By Ellen Weber, Andrea Gielen and G. Caleb Alexander
3:49 PM EST, February 25, 2013
With epidemic rates of prescription opioid and heroin deaths in Maryland, families are demanding easier access to the antidote that could save the lives of their loved ones. Naloxone is used safely to reverse the effects of heroin and prescription opioid medications. Emergency medical technicians administer naloxone when they respond to an overdose emergency.
All too often, however, these emergency responders do not arrive in time. State law bars family members and friends who may be in the best position to save the life of a person experiencing an overdose from obtaining a prescription for naloxone in their own name and administering this medication in an emergency. The Maryland General Assembly should follow the lead of eight other states and enact legislation introduced by Baltimore County legislators that would allow for easier access to this life-saving and safe medication.
Recent data on overdose deaths from the Maryland Department of Health and Mental Hygiene reveals sobering information about the relationship between prescription drug misuse and heroin use. As Maryland has focused on reducing the supply of diverted pharmaceuticals, some individuals who have developed an addiction to prescription opioids have turned to heroin as an accessible and potent alternative drug.
While overdose rates attributed to prescription opioids have fallen across Maryland, there has been an increase in fatal heroin overdoses, with young people tragically experiencing the brunt of this epidemic. Overall, drug-overdose deaths increased by 6 percent from 2011 to 2012, and heroin-related deaths of persons ages 15 to 24 years old increased by 53 percent.
Maryland's health officials have wisely adopted a public health response to this problem. They have promoted outreach to health care providers to help identify and respond to opioid misuse, the development of a Prescription Drug Monitoring Program, and support for innovative local efforts. These efforts should stir frank discussions with physicians about the misuse of and dependence on opioids, and earlier intervention and referrals for treatment.
A naloxone access program is an indispensable piece of this public health response. It would increase the survival chances of all persons suffering from opioid overdose — whether from prescription drugs or heroin — and limit the serious and costly medical consequences of delayed intervention.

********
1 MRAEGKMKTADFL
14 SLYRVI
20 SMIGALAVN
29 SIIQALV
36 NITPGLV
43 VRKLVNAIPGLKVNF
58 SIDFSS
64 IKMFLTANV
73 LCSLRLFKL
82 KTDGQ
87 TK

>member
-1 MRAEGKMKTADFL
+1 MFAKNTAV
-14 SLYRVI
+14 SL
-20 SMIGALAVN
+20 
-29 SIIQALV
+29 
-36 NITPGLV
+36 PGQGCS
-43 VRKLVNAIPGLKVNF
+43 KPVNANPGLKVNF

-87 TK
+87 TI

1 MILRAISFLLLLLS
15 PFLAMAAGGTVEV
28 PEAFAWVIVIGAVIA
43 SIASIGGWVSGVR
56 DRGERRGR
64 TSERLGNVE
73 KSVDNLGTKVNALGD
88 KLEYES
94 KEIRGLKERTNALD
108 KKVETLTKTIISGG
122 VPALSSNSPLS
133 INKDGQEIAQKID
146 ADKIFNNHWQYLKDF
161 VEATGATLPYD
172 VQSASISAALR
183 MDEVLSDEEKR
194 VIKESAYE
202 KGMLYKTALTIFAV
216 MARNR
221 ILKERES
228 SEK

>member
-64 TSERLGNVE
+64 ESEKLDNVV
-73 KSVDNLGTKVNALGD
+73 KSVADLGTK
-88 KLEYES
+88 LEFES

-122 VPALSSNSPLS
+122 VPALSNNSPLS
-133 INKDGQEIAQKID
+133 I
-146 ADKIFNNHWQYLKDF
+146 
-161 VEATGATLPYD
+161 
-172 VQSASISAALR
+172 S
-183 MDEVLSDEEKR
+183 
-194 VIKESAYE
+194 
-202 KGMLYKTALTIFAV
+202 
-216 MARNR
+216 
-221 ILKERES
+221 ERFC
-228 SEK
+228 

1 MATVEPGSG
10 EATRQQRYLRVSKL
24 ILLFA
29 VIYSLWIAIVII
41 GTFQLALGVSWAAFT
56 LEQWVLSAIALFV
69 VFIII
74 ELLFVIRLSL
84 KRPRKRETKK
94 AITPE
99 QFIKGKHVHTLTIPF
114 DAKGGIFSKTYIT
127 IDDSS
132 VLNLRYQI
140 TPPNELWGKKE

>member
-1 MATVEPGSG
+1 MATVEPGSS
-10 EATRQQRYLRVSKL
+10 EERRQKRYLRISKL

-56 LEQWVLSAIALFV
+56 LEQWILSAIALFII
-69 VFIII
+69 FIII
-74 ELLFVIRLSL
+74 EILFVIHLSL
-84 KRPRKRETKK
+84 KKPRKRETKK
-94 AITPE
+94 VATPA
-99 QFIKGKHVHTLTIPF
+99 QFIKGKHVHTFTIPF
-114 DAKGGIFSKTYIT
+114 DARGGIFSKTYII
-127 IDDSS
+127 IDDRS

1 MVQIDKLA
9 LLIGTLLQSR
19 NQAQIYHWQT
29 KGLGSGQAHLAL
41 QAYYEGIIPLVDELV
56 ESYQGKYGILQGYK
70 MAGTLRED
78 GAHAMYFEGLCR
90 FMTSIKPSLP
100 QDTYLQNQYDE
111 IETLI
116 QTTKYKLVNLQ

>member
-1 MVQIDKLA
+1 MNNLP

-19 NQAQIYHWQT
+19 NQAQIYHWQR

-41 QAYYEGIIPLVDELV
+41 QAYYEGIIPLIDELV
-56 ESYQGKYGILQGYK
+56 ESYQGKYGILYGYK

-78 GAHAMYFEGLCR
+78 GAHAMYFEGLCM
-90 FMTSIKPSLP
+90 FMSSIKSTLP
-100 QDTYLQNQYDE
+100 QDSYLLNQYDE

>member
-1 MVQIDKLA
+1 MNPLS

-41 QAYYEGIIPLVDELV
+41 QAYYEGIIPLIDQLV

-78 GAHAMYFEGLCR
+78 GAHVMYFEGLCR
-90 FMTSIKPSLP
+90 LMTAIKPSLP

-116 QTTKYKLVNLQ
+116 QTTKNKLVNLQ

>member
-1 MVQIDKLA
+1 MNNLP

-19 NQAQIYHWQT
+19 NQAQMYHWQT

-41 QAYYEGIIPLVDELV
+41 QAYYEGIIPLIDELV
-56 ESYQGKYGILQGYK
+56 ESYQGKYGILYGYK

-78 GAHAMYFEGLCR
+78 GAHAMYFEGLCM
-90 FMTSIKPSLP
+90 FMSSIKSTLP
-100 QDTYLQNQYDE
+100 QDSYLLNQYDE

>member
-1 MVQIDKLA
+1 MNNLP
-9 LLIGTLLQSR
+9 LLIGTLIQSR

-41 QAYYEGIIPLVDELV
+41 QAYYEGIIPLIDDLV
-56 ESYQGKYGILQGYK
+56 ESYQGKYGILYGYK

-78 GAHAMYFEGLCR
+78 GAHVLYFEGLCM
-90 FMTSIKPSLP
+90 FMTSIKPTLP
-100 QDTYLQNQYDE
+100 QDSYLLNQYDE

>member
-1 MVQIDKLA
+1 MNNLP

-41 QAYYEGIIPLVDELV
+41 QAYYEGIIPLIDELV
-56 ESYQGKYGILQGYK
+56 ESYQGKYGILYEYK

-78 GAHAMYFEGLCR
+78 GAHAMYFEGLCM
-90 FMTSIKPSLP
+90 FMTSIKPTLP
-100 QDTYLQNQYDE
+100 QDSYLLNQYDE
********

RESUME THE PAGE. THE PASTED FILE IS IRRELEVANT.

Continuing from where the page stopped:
A bill to create a program to make naloxone more readily available to persons trained to identify overdose symptoms and administer the medication, SB 610/HB 890, has been introduced in the General Assembly by Sen. Katherine Klausmeier and Del. Eric Bromwell. It deserves the support of the medical, public health, insurance, pharmacy and law enforcement communities. A similar life-saving program for the prescription and dispensation of epinephrine to aid individuals at risk of anaphylactic shock has existed in Maryland since 1995. Naloxone is as safe as epinephrine, and its availability does not promote unsafe drug use. Its singular purpose is to restore a person's breathing, which returns the person to consciousness.
The proposed Overdose Response Program would build on the success of the Baltimore City Health Department's Staying Alive Drug Overdose and Prevention Response Program. This program has trained more than 3,000 individuals on how to identify and respond to overdose, including the administration of naloxone. The program has documented more than 220 overdose reversals since its inception in 2004.
While the Staying Alive program should be replicated across the state, its reach would still be restricted by legal barriers on prescribing and dispensing naloxone to family members and friends who can immediately administer the medication prior to calling 911.
Other states have documented that naloxone access programs save lives. In 2010, the Centers for Disease Control and Prevention reported on a Harm Reduction Coalition study of 48 naloxone distribution programs in 15 states and the District of Columbia. The programs had documented 10,171 opioid overdose reversals over a 14-year span, with a distribution of naloxone to an estimated 53,000 individuals. The American Medical Association adopted a policy in 2012 to further implement community-based programs that offer naloxone; the Office of National Drug Control Policy supports expansion of naloxone distribution by medical professionals and first responders; and the National Association of Drug Diversion Investigators has declared its support for police officers carrying intranasal naloxone — a method of administration Staying Alive is currently piloting.
The fact is that opioid overdose is a significant public health issue in Maryland that requires a long-term, comprehensive prevention and treatment response. It is also a life-threatening emergency that affects individuals, families and communities every day. Expanded access to naloxone would be another step in the right direction and could make the difference between life and death for our citizens.
Ellen Weber is a professor of law and director of the Drug Policy and Public Health Strategies Clinic at the University of Maryland Carey School of Law. Andrea Gielen is a professor and director of the Johns Hopkins Center for Injury Research and Policy. Dr. G. Caleb Alexander is an associate professor and co-director of the Johns Hopkins Center for Drug Safety and Effectiveness. Also contributing to this article were Ameet Sarpatwari and Viola Woolums, student-attorneys at the Carey School of Law, and Shannon Frattaroli, an associate professor at Hopkins' Center for Injury Research and Policy.
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